But that's tomorrow, and today has been the day of the Christmas Trees. All four of them. Four?
Well, this year's beauty had to be disassembled;
and the whole tree carried through the house to the garden. As the weather was fine and sunny (that makes a change) it was possible to cut it up into bits and fit it all into the green waste recycling bin, along with last year's tree which was still propped up at the side of the garage, and - what do you know - the trunk of the tree from the year before! I had already managed to cut off all the branches but the trunk had obviously defeated me.
Christmas always seems too short, especially where the tree is concerned - after all the effort of decorating it I'm always sorry to see it go.
The little knitted (or crochet?) Nativity set, of just Joseph, Mary, the Three Wise Men, and two curiously elongated sheep, is still on the bookshelf, as it is not yet time to put them away. The fireplace looks bare and ordinary without all the delicate little gold ornaments, souvenirs from trips Copenhagen many years ago now.
Now, if you have been keeping count, you will know that we are one Christmas tree adrift. Well, a phone call to my parents elicited the information that they would like help removing their tree from the balcony of their third floor flat. My father reckoned that the simplest way would be to just chuck it overboard (have you read "The Riddle of the Sands" by Erskine Childers? If you have, you may know what I mean. Especially about the Rippingill stove. I know that he has read it, a long time ago.) However, he had modified his plan to "letting it down on a string" - I knew he probably meant rope, but I don't think that he has any. I have an over-active imagination, which presented me with images of the tree getting caught by the wind and stuck in the balcony of - perish the thought - the people next door. Or landing on top of an unexpected and unsuspecting pedestrian. Or getting blown into the lake, and floating about like a guilty conscience. Where's my sense of fun and excitement and adventure?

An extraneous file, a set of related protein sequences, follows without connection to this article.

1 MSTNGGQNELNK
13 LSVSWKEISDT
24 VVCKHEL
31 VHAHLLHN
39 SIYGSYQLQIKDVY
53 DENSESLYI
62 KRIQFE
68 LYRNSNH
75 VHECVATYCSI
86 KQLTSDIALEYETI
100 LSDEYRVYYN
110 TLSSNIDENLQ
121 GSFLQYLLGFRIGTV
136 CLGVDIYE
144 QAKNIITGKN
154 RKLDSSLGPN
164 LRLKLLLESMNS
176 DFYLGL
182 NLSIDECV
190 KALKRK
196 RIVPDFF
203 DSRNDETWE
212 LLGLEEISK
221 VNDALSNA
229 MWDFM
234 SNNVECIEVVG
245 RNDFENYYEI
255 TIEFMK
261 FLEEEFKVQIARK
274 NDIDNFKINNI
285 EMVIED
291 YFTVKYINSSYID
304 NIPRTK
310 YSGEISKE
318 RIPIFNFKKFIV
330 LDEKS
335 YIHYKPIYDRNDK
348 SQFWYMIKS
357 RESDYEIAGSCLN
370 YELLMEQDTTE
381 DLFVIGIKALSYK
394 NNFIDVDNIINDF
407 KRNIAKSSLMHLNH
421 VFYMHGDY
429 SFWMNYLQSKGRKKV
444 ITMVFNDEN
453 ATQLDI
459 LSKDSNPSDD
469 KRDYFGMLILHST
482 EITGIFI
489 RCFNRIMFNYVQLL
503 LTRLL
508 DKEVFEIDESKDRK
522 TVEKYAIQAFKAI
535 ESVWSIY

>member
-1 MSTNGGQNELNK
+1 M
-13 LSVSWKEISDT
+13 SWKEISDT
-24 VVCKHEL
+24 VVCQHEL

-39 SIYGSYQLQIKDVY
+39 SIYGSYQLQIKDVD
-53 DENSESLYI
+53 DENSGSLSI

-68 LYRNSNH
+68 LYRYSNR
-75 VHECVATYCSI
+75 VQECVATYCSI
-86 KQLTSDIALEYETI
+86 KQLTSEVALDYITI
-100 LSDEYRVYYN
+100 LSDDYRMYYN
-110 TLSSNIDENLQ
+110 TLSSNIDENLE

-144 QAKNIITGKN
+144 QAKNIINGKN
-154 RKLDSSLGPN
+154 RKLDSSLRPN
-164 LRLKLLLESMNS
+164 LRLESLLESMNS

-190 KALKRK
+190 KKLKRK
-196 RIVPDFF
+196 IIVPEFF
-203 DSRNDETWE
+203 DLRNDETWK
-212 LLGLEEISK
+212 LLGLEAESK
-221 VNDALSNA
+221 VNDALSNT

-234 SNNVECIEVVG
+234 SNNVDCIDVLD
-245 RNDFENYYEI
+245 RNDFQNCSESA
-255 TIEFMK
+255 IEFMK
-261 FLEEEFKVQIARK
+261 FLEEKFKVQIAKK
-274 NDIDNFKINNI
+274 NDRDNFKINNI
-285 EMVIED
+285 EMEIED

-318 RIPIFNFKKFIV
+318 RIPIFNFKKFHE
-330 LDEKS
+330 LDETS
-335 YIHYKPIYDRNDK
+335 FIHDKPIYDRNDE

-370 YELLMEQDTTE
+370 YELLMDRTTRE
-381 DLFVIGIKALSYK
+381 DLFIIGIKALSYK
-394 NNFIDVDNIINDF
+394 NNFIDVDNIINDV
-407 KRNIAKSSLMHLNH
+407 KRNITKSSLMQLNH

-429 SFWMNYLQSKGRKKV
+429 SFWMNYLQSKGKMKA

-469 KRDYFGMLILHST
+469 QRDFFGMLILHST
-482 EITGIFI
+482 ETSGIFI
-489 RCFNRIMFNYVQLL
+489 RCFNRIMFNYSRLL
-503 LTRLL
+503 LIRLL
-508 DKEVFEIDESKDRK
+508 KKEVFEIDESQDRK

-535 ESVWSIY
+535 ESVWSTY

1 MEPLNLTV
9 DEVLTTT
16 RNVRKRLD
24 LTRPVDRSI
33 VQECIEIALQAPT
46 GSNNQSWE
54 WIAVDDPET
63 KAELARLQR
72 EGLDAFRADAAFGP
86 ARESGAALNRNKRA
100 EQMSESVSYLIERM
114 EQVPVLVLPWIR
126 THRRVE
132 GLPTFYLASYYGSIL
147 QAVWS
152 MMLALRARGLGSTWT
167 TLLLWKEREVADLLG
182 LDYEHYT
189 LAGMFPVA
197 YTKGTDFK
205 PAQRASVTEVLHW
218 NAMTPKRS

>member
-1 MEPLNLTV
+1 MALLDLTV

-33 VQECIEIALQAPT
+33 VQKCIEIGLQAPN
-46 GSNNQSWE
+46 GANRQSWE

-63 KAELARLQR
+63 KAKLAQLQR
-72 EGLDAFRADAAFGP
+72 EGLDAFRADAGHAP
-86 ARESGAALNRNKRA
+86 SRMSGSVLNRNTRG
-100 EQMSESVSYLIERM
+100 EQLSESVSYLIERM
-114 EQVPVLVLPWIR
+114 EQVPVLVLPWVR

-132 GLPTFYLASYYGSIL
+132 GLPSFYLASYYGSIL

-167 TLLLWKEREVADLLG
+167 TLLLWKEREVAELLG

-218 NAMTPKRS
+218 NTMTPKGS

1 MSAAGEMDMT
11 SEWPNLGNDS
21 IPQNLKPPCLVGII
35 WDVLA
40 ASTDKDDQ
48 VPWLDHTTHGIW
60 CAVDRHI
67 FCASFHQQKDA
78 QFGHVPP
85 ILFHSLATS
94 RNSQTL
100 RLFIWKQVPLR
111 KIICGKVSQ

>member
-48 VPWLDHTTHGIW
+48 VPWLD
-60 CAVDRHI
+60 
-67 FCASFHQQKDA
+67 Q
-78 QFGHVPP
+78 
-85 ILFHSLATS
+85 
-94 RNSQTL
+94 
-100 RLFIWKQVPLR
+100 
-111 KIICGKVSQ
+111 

So we visited the flat and chopped up their tree into two garden rubbish bags, and carried it out. No mess, no fuss, no hassle, no alarums and panics. Easy-peasy. We will empty the bags into our green waste bin later, when it has stopped raining. Because, guess what, it's raining and blowing a good bluster again!